Apple notice board;-)
Dear employee
From now on end Apple prototypes is prohibited from entering establishments where alcoholic beverages is sold.
Thank you

Reply Score: 5

Comment by ballmerlikesgoogle
by ballmerlikesgoogle on Sat 3rd Sep 2011 12:57 UTC
ballmerlikesgoogle
Member since:
2009-10-23

Apple notice board;-)

Please be aware to be in proper uniform of a police officer when conducting illegal searches and seizures of American citizens homes for missing or jailbroken Apple products. (Other countries do not apply).

Reply Score: 4

???
by thavith_osn on Sat 3rd Sep 2011 14:31 UTC
thavith_osn
Member since:
2005-07-11

I don't understand, if the Police where there, then they obviously allowed the Apple employee's to enter the house to help with the search.

If anyone is at fault here, it's the police department for allowing the Apple employee's in. Maybe the police asked the employee's to help find the prototype, perhaps the prototype looks very much like and iPhone 4 or even 3GS etc...

I think again WE are all jumping up and down trying to be anti Apple without all the facts. Once ALL the facts are in, then maybe we should comment on such things...

If it turns out Apple is in the wrong, then they should reap the consequences. Isn't there a innocent until proven guilty in the US?

Honestly, even though I love Apple stuff (mainly), I am not trying to back what Apple may or may not have done, just saying, lets wait until the jury is in... I am sure most of us here would hate to be misinterpreted by the press, I am sure most of us here have knowledge on how easily facts are thrown away to make a great story...

Reply Score: 2

RE: ???
by ballmerlikesgoogle on Sat 3rd Sep 2011 14:55 UTC in reply to "???"
ballmerlikesgoogle Member since:
2009-10-23

If it turns out Apple is in the wrong, then they should reap the consequences. Isn't there a innocent until proven guilty in the US?

That is correct, however, say that in the circumstance of the person who had their home violated without a warrant. by the government.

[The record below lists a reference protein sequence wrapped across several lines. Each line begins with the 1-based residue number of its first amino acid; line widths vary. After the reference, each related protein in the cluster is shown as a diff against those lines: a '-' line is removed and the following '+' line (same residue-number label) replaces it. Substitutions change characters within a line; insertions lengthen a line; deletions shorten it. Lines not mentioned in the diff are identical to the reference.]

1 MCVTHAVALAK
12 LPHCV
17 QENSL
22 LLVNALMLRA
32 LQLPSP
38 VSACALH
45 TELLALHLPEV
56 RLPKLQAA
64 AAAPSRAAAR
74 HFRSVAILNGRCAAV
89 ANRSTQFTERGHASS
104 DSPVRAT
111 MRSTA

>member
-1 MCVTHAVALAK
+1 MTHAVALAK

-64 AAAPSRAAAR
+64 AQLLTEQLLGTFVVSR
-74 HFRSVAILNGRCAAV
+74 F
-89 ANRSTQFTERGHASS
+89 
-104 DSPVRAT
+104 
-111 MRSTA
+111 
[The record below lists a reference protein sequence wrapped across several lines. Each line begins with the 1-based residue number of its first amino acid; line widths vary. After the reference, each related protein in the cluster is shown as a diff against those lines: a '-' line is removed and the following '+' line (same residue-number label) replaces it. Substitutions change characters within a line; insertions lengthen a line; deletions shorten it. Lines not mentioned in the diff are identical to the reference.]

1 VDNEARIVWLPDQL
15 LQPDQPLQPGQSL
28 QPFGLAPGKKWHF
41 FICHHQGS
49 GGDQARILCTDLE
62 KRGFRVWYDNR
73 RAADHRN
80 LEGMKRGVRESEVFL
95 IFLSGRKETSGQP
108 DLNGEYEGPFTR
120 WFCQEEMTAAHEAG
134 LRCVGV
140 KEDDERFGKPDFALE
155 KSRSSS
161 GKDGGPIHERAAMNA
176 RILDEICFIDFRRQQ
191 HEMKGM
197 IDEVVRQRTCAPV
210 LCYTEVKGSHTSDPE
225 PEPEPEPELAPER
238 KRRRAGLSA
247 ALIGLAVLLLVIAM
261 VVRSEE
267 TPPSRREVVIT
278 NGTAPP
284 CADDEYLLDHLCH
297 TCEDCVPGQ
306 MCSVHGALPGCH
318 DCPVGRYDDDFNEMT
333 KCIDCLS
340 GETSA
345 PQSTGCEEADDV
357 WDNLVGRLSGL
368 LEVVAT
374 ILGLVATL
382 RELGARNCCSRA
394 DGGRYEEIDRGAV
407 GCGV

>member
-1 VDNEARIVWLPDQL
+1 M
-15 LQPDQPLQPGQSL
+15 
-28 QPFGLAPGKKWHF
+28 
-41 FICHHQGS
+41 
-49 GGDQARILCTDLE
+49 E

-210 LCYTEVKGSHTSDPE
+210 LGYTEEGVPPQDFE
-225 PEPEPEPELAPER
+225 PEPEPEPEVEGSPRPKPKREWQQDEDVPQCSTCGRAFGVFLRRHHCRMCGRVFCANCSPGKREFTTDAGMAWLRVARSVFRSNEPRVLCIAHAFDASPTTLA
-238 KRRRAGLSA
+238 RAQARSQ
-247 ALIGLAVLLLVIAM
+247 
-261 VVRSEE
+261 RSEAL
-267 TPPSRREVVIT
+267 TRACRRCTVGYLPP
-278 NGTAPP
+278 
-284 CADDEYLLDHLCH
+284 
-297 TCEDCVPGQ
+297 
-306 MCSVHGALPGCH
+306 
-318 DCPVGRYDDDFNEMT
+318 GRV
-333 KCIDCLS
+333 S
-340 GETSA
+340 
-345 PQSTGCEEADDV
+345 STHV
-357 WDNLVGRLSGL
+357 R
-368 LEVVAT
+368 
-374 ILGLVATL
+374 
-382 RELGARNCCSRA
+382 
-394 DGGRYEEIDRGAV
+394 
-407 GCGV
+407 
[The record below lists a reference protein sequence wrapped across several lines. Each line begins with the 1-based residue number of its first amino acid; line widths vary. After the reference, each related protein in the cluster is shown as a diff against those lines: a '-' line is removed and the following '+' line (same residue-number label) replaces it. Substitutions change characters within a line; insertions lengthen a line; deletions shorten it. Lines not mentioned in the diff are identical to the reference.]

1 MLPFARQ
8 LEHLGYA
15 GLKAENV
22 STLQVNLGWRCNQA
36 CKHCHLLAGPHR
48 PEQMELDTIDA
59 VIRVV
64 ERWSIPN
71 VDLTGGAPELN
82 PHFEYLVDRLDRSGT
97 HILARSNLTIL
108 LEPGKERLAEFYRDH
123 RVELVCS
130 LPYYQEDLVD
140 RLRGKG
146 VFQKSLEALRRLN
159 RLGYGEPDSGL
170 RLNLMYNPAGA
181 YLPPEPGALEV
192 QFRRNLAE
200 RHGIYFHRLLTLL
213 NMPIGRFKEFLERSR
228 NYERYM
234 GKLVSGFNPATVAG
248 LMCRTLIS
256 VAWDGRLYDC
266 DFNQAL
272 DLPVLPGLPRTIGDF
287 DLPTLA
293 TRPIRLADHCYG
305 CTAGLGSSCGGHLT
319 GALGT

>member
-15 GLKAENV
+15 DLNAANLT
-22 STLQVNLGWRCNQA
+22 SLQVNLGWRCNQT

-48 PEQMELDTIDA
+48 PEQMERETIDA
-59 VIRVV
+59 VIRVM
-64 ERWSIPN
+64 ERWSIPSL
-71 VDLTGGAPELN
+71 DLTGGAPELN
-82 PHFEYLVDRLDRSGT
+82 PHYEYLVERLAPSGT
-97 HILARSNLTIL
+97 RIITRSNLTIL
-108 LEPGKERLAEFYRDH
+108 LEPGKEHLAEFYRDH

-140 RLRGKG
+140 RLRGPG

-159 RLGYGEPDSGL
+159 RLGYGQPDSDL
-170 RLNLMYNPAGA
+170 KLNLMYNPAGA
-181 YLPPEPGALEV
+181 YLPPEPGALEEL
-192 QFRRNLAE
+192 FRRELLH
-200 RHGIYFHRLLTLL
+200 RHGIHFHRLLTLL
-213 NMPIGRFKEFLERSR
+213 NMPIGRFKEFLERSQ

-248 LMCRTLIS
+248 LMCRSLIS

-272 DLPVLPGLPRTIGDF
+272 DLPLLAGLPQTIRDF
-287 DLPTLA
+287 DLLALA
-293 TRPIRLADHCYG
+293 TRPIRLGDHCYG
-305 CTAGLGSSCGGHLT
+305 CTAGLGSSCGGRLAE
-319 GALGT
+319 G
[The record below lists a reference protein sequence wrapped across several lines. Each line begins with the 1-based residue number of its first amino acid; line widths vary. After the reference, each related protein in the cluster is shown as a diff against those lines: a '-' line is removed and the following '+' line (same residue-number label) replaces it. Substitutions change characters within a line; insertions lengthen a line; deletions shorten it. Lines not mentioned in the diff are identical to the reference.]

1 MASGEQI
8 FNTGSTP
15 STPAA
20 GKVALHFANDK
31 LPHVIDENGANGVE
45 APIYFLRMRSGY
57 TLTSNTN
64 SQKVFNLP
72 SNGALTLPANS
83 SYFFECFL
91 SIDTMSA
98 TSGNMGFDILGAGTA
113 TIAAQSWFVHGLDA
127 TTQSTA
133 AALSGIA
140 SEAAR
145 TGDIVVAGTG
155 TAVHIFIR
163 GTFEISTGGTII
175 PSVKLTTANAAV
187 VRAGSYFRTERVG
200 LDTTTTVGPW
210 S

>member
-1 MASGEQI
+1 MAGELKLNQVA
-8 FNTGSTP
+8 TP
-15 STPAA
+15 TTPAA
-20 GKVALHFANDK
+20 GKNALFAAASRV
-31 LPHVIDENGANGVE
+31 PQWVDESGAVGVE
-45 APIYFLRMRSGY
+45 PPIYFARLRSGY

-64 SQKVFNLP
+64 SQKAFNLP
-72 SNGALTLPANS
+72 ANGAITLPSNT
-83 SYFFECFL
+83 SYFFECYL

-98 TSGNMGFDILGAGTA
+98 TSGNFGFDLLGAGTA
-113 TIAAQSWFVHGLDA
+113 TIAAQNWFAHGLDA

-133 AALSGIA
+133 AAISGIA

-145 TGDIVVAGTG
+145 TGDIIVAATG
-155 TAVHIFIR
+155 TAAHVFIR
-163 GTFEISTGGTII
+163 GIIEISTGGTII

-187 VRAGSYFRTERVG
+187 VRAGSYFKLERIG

Was he guilty of a crime? No. Was he manipulated by law enforcement and Apple employees to gain access to the house? Yes.

So in his circumstance, he was guilty before innocent. Did he have the phone? No.

Reply Score: 3

RE[2]: ???
by buttcoffee on Sun 4th Sep 2011 08:12 UTC in reply to "RE: ???"
buttcoffee Member since:
2011-04-05

The cops don't need a warrant when someone consents to the search. The cops can try to manipulate you and lie to you.

Even if this story is true, nothing illegal even occurred.

Reply Score: 0

How very West Coast of them
by vitae on Sat 3rd Sep 2011 15:32 UTC
vitae
Member since:
2006-02-20

In Chicago, police corruption stems from the Mob. In San Francisco, it comes from Silicon Valley.

Reply Score: 2

It's just a damn phone!!
by cmost on Sat 3rd Sep 2011 18:20 UTC
cmost
Member since:
2006-07-16

Let's put things into perspective...we're talking about a cell phone here. Not the secret plans for a deadly weapon of mass destruction. This is just one more reason of many that I won't purchase or use Apple products.

Reply Score: 6

Apple is above the law.
by fossil on Sat 3rd Sep 2011 21:12 UTC
fossil
Member since:
2009-05-29

The law in this country has been set up to keep the weak and the poor ... weak and poor. God knows corporations and the rich have spent enough money on "campaign contributions" (formerly known as bribes) to make it so.